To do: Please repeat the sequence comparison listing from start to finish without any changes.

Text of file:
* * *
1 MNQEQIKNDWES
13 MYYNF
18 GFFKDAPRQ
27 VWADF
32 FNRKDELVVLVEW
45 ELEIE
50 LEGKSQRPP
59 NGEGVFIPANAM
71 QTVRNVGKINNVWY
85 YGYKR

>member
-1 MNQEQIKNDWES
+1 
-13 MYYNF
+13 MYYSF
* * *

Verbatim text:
1 MNQEQIKNDWES
13 MYYNF
18 GFFKDAPRQ
27 VWADF
32 FNRKDELVVLVEW
45 ELEIE
50 LEGKSQRPP
59 NGEGVFIPANAM
71 QTVRNVGKINNVWY
85 YGYKR

>member
-1 MNQEQIKNDWES
+1 
-13 MYYNF
+13 MYYSF